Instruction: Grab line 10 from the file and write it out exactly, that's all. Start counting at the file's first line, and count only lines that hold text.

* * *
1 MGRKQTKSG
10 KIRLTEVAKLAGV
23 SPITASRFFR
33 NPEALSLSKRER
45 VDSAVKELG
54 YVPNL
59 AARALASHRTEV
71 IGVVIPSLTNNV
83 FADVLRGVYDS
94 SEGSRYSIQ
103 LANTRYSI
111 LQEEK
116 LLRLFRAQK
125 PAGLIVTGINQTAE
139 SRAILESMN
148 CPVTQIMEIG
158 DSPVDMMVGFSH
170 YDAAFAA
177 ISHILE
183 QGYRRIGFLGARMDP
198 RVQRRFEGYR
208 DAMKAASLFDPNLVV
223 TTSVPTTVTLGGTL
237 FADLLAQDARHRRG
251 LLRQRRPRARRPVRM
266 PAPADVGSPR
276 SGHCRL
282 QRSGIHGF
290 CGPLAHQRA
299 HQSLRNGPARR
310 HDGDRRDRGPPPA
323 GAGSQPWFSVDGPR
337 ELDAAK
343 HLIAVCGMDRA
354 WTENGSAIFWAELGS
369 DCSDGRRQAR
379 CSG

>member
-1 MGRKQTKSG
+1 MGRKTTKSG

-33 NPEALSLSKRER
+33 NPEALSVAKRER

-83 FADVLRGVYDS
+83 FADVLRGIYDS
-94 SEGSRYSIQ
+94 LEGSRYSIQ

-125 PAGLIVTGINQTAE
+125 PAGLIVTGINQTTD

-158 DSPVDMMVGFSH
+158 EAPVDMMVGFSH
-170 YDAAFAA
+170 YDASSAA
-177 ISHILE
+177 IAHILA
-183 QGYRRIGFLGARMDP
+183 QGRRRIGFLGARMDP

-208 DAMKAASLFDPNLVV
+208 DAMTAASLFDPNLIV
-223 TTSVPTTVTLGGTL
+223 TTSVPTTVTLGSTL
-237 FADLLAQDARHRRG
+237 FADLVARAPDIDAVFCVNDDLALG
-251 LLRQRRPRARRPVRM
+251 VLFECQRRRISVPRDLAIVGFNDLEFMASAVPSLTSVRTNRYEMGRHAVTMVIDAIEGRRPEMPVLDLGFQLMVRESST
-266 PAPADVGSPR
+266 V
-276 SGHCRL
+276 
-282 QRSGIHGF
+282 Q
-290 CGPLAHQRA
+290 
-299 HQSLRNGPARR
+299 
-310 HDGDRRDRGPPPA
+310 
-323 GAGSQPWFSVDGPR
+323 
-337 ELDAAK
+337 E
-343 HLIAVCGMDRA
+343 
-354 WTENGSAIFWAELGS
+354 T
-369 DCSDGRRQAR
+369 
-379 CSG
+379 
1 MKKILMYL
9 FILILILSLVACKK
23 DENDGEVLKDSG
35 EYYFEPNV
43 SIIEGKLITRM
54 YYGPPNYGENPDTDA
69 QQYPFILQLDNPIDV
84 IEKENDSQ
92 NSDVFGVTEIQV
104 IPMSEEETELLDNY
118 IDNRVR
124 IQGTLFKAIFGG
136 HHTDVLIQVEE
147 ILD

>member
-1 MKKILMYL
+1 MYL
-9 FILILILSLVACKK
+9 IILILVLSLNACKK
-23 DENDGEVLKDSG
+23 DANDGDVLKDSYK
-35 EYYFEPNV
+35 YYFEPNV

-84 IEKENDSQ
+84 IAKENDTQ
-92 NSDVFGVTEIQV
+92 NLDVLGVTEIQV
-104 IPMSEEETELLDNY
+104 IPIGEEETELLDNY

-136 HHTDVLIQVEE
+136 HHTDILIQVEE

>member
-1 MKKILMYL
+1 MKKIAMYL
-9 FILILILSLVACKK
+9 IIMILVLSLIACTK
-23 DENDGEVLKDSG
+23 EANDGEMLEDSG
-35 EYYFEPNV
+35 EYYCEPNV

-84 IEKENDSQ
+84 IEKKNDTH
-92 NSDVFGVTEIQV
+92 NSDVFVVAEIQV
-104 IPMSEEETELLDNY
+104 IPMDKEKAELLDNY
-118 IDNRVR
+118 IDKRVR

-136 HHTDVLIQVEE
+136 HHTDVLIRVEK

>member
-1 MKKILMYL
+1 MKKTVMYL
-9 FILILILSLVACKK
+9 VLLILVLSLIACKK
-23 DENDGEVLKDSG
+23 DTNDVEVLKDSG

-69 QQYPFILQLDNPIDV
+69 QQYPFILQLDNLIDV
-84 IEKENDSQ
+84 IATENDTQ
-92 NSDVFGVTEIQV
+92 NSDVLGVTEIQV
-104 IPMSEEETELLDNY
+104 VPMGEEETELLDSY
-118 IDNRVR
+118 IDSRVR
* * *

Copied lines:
94 SEGSRYSIQ